Tree Species Failure Profiles

JD3000

Most well-known member
Any good resources out there?

How about northern/northeast/midwest in particular?
 

JD3000

Most well-known member
Well, U of C has their database but apparently the international one is no longer online. (?)

Hoping maybe some universities have something out there on either paper or the Goreweb.
 

CutHighnLetFly

Well-Known Member
We did a small research project after a heavy snow storm that happened in October when the trees had leaves in western mass when I was in school. There was a ton of damage, it wss really neat to see how different species handled it.
 

ATH

Well-Known Member
That is also going to be a little deceptive to Midwest trees, Different species of oaks with entirely different form. I'm assuming there are also quite a bit of failures associated with Sudden Oak Death?? It also goes my number reported...doesn't relate it back to a percentage of the total population.

For example, if I told you that more white colored cars are in fatal accidents every year than purple colored cars (I'd bet the farm on it), does that mean that purple cars are safer? Of course not...it is reflective that 1:5 cars on the road are white while less than 0.5% are purple.

So, in CA: does more oaks failing mean that they are weaker trees than Eucalyptus? I doubt it.
 

ATH

Well-Known Member
It is certainly not an exact transfer to trees, but it is a starting place... The USFS Wood Handbook: Wood as an Engineering Material has strengths listed by species for LUMBER at 12% MC. This is obviously not the same as trees. Other factors come into play in the landscape. Branching angles, for one, will make a huge difference. Regardless of how strong the wood is, bad branching angles will lead to more failures. But we all know that is not a perfect predictor either because Zelkova, for example, can have miserable angles yet stay together while Pear and Silver maple that look just like it will get blown to pieces.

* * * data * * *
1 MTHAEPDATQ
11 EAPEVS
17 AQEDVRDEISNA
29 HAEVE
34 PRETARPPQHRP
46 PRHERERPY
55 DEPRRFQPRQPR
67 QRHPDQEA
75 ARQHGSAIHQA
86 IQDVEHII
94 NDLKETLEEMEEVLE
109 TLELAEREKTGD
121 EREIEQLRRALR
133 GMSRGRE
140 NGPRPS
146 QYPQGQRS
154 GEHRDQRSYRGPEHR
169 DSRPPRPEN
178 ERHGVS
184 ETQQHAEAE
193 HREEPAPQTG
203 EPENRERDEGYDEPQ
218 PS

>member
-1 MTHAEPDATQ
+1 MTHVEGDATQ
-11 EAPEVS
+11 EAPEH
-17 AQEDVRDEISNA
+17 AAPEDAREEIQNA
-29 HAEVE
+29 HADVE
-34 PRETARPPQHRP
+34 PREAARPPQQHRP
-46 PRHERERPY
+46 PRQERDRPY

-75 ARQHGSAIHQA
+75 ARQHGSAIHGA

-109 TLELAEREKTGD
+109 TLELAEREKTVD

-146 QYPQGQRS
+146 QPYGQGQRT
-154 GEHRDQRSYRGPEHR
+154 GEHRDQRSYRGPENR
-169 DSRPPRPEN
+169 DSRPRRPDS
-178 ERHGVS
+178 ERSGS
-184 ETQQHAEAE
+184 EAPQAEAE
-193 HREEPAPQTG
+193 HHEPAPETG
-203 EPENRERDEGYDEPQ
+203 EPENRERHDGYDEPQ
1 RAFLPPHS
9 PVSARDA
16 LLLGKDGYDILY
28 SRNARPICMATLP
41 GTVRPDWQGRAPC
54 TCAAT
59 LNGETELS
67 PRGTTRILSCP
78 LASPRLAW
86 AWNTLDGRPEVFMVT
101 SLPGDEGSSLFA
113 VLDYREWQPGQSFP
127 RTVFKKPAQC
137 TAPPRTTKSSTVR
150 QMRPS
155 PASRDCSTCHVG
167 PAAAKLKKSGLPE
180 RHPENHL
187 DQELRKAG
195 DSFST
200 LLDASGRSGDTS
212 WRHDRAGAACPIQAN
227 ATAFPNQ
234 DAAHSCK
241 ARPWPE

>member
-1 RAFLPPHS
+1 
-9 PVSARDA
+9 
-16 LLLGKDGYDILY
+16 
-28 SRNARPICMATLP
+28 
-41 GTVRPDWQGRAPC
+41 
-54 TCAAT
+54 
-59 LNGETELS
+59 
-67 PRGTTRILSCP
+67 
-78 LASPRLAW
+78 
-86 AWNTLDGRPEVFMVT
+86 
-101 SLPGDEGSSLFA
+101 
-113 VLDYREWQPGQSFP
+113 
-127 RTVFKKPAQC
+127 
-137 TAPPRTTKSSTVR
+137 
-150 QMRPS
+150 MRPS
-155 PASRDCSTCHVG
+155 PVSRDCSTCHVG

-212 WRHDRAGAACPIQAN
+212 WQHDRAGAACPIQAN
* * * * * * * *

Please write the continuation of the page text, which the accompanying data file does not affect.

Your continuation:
Anyhow, in the book see chapter 4. Especially Table 4-3 starting on page 79.
 

JD3000

Most well-known member
Right right. I took statistics once upon a time too...

I like collecting, organizing, and hoarding information.

Also mold, spores, and fungus.

Looking to combine the non-existing species profiles with commonly found decay fungi and combine them.
 
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treehumper

Well-Known Member
We've only cared about the strength properties or failure profiles of wood once we use it as a resource. In it's natural state its just been so much stored lumber.
 
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Ryan Keats

Active Member
I've been debating making my own data base for this as well. It's helpful for reports, etc. It's just time consuming and you often times find conflicting information.
 

benny360

New Member
Interesting, there's a good bit of info on different species and their likelyhood of failure in 'Principles of Tree Hazard Assessment and Management'
 
The ANSI BMP for Tree Risk Assessment I think stated that you can go to a website, “did not work” to find a list, or contact your local chapter.
 

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